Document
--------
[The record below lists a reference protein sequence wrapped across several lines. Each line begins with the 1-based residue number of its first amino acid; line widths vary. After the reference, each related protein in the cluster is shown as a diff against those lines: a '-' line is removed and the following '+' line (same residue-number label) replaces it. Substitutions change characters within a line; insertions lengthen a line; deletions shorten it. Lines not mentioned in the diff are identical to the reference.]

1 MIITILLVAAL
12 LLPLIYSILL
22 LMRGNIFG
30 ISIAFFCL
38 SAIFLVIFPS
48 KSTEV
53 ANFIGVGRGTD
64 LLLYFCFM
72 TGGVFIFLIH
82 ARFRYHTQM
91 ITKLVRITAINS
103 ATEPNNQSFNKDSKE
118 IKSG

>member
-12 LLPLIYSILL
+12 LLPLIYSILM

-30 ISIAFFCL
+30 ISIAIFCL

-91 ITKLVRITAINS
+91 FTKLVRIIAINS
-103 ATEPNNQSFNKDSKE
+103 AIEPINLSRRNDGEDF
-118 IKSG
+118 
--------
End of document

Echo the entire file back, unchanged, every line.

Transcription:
[The record below lists a reference protein sequence wrapped across several lines. Each line begins with the 1-based residue number of its first amino acid; line widths vary. After the reference, each related protein in the cluster is shown as a diff against those lines: a '-' line is removed and the following '+' line (same residue-number label) replaces it. Substitutions change characters within a line; insertions lengthen a line; deletions shorten it. Lines not mentioned in the diff are identical to the reference.]

1 MIITILLVAAL
12 LLPLIYSILL
22 LMRGNIFG
30 ISIAFFCL
38 SAIFLVIFPS
48 KSTEV
53 ANFIGVGRGTD
64 LLLYFCFM
72 TGGVFIFLIH
82 ARFRYHTQM
91 ITKLVRITAINS
103 ATEPNNQSFNKDSKE
118 IKSG

>member
-12 LLPLIYSILL
+12 LLPLIYSILM

-30 ISIAFFCL
+30 ISIAIFCL

-91 ITKLVRITAINS
+91 FTKLVRIIAINS
-103 ATEPNNQSFNKDSKE
+103 AIEPINLSRRNDGEDF
-118 IKSG
+118 